BEVERLY HILLS, Calif. -- On the eve of Valentine's Day, the first two women to be legally married in a Southern California same-sex wedding ceremony renewed their vows in Beverly Hills on Friday as part of "Freedom to Marry Day."
Robin Tyler and Diane Olson were married on the steps of the Beverly Hills Courthouse on June 16, making them the first same-sex couple in Southern California to be wed following the state Supreme Court's ruling striking down a state law that banned gay unions.
Beginning in 2001, Tyler and Olson went to the Beverly Hills Courthouse every February requesting a marriage license, only to be denied.
Although they were legally married last year, they went back to Beverly Hills today to push for the reversal of Proposition 8, which was passed by California voters on Nov. 4 and amends the state constitution to define marriage as being between a man and a woman.
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Tyler and Olson, who were lead plaintiffs in the lawsuit that led the state Supreme Court to strike down the same-sex marriage ban last year, have filed a petition with the high court again, seeking to have Proposition 8 overturned. The California Supreme Court is scheduled to hear oral arguments in the case -- and several related court petitions -- on March 5.
Tyler said that after the court makes its decision, same-sex couples and their supporters will be out in force -- win or lose.
"We will be back on the streets, and hopefully it will be celebrating," Tyler told the crowd gathered as she and Olson renewed their vows. "And if not, you will see more lesbian and gays and bisexuals and our friends on the street than in the history of the United States."
A wedding cake at the ceremony was decorated with a message for the Supreme Court reading, "Our hearts are in your hands."
"If Prop 8 stands, it will be the first time in American history that a group of people will be taken out of a constitution, and that is unacceptable," Olson said.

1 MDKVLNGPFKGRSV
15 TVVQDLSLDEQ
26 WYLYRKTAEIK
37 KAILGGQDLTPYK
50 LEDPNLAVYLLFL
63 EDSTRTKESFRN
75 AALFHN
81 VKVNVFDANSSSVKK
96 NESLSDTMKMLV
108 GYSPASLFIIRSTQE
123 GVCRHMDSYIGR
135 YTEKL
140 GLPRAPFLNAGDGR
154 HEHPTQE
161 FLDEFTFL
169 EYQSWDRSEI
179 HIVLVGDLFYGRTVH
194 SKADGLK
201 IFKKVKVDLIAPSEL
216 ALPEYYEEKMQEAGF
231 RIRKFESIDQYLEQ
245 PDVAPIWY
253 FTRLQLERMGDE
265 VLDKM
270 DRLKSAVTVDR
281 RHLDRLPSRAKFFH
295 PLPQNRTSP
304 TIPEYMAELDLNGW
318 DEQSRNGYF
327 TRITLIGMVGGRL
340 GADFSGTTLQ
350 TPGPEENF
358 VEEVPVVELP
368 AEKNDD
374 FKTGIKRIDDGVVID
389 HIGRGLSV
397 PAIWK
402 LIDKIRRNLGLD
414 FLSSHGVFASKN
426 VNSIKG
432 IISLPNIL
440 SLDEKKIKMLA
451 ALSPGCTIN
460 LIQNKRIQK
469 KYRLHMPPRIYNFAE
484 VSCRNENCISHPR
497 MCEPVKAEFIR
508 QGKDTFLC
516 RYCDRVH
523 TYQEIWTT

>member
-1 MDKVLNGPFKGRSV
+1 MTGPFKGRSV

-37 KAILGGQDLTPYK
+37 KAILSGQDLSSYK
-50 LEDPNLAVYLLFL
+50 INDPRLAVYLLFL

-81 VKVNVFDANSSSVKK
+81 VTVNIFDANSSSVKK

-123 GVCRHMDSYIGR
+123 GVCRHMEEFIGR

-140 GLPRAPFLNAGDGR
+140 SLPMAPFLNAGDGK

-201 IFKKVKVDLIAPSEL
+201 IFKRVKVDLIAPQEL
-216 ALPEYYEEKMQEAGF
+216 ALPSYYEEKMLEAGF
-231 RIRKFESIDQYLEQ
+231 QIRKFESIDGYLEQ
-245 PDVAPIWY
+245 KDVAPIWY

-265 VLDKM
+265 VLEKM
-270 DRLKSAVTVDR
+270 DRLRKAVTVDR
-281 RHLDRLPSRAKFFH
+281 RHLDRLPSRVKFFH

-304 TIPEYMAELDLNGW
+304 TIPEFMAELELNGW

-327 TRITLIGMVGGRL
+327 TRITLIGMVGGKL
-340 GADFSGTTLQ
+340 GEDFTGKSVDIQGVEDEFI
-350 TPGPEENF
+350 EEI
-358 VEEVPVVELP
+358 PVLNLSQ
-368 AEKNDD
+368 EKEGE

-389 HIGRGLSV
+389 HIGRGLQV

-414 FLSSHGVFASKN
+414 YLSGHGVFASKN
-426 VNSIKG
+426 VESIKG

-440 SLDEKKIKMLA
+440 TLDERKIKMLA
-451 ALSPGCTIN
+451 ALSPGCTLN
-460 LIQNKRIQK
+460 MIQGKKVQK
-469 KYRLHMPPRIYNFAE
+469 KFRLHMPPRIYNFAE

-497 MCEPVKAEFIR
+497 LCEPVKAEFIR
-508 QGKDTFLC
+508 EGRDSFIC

"I believe the (state) Supreme Court will invalidate Prop 8. Why would they rule for a measure that makes the Supreme Court obsolete if a small majority will be able to overrule the Supreme Court's decisions?"
Proposition 8 was approved by a margin of 52.5 percent to 47.5 percent,
Eight years ago, California voters approved Proposition 22, which specified in state law that only marriages between a man and a woman are valid in California. But in May, the state Supreme Court ruled the law was unconstitutional because it discriminated against gays, and an estimated 18,000 same-sex couples got married in the months that followed.
Opponents of same-sex marriage quickly got Proposition 8 on the ballot.
State Attorney General Jerry Brown has also petitioned the state Supreme Court to overturn Proposition 8. Brown noted that in the ruling overturning Proposition 22, the court found that the constitution guarantees that the right to marry cannot be denied to same-sex couples.
In their court papers, proponents of the measure attacked the view of opponents that Proposition 8 represents a radical change of the constitution that should have been required a two-thirds vote of the Legislature.
"But that portrayal is wildly wrong," proponents state in their court papers. "Proposition 8 is limited in nature and effect. It does nothing more than restore the definition of marriage to what it was and always had been under California law before June 16, 2008 -- and to what the people had repeatedly willed that it be throughout California's history."
They argue that the measure is not vague, but is written in clear, plain language and should invalidate any same-sex marriages that have been performed in the last several months. Brown has argued that the same-sex marriages that have been performed should remain valid.
Meanwhile, in East Los Angeles, same-sex couples who want to be married began requesting marriage licenses at a county office on East Cesar Chavez Avenue while their families, friends and other supporters rallied in support, according to event organizers.
The rally, sponsored by a group called Somos Familia, was organized as part of Marriage Equality's National Freedom to Marry Week.